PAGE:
Aaron Bell

From a very early age, Aaron Bell, Ojibway Storyteller displayed many talents in the arts. Throughout his young life, Aaron put to paper everything he could which eventually led to Sheridan College for Classical Animation as well as Mohawk College for Graphic Arts Production.

Aaron soon realized that drawing was not what he wished to do with his life. After leaving college, he gained employment at many First Nations organizations from the Woodland Cultural Centre to Kanata Native Traditional Village in Brantford, Ontario. This is when his journey began to lead him into other forms of art, from acting to set design and eventually to the gifts of First Nations Storytelling.

Aaron has shared his gifts of First Nations storytelling to critical acclaim from both teachers and students. His engagements are entertaining as well as educational. His presence captures the imaginations of all audience members, young and old, through his use of voice, stage awareness and confidence. The true art form of the First Nations Storyteller is realized within his presentations. One thing that distinguishes Aaron from other performers is his true caring within what he is doing. From the moment Aaron takes to the stage, audience members are immediately aware something special is going to happen.

His travels have led him on many paths throughout his life, but this is what he loves to do, which is share the teachings and the culture of the First Nations people of Southern Ontario with those who wish to learn through the magic of the spoken word, drama and humour.

Jak's Story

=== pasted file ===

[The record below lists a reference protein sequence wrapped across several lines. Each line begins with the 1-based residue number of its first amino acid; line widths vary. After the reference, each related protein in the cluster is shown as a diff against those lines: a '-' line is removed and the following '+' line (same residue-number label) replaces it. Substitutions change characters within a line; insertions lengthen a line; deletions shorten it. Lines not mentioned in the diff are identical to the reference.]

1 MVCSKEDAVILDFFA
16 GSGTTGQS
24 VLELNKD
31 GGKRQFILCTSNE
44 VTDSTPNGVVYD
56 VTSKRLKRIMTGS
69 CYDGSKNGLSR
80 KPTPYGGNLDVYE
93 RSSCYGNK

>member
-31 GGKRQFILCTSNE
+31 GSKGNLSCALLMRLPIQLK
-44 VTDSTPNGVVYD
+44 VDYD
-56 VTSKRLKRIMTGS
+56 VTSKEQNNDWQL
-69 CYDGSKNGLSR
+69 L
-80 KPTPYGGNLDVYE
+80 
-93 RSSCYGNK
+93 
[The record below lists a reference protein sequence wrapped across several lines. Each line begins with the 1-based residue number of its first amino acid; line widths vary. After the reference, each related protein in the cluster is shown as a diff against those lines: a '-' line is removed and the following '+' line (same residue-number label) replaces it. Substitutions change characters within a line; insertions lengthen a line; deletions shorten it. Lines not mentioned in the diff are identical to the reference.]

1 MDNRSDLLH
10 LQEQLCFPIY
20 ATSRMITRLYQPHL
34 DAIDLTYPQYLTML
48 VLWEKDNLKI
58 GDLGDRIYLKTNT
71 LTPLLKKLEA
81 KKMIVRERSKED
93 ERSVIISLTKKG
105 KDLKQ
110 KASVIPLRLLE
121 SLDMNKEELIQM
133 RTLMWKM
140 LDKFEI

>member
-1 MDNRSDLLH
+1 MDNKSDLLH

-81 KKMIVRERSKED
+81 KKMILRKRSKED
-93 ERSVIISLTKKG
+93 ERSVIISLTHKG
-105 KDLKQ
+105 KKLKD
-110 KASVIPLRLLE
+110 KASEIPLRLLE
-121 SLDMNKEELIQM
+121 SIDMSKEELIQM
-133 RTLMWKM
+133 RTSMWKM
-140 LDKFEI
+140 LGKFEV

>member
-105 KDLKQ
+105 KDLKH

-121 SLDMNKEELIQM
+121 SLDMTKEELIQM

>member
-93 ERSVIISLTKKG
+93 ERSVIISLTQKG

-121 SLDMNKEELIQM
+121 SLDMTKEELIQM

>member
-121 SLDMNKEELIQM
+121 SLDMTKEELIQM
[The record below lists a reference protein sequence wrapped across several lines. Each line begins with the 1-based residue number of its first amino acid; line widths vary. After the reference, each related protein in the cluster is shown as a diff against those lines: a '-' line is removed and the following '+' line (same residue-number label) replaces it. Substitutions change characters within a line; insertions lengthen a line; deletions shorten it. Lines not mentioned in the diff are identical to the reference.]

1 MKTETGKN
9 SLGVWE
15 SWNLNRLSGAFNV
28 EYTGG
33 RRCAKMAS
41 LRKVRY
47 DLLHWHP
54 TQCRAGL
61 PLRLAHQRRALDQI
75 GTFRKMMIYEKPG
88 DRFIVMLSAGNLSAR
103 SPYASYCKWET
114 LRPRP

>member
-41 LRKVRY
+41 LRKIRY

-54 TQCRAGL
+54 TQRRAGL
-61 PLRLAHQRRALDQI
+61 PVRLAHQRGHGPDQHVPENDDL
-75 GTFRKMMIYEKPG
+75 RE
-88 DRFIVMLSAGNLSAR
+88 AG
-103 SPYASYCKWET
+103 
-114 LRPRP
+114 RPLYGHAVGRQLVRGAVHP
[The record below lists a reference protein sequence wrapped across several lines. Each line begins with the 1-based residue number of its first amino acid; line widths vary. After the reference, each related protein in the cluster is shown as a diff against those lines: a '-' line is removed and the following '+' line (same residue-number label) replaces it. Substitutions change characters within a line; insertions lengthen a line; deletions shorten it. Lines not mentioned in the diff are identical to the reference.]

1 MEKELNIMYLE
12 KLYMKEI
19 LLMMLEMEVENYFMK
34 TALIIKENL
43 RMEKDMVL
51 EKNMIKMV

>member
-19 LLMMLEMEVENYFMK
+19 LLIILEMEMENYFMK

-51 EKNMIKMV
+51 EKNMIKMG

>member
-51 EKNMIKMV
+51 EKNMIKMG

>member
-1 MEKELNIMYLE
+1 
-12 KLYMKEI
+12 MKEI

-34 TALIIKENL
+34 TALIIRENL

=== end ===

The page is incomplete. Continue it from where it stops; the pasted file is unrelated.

Format: Paperback
Text Content Territories: Indigenous Canadian; First Nations;
Grade Levels: 7; 8; 9; 10;

Thirteen-year-old Jak Loren is a typical boy with the usual problems a family with older sisters and younger brothers presents. Never mind the troubles at school - bullies and girls!

When Jak goes to the ravine near his home in Brantford to get away from Steven Burke, a bully who's been tormenting him, he discovers the ravine has a history that's much older than he thought. He meets Grandfather Rock, who shares with him the story of the people who have lived near the ravine for thousands of years. Soon Jak's eyes are opened to a new world of beings and respect.

He learns about First Nations people and how their teachings inhabit the spirits of all living things that surround us even today. The tales of the First Nations help Jak to understand that the gift of life is something to be cherished. And when a construction crew arrives in his neighbourhood and threatens his beloved ravine, Jak knows he has to act to save it.

Reviews
"Jak's Story explores the issues of bullying and the environment and integrates First Nations storytelling, wisdom and history. The chapters are short and captivating and Bell manages to minimize coming off as preachy. I read this book in one sitting." — Waterloo Record

"This is an excellent story to teach youth about First Nations beliefs and culture. It also reminds the reader of the importance of protecting the environment by setting limits to the amount of development of land. Aaron Bells honesty and respect for land and community shines through his writing in this first book."— Resource Links, February 2011

Educator Information
Recommended Ages: 12-15

Additional Information
96 pages | 6.00" x 9.00"

Authentic Canadian Content
Authentic Indigenous Text
Authentic Indigenous Artwork
$10.99

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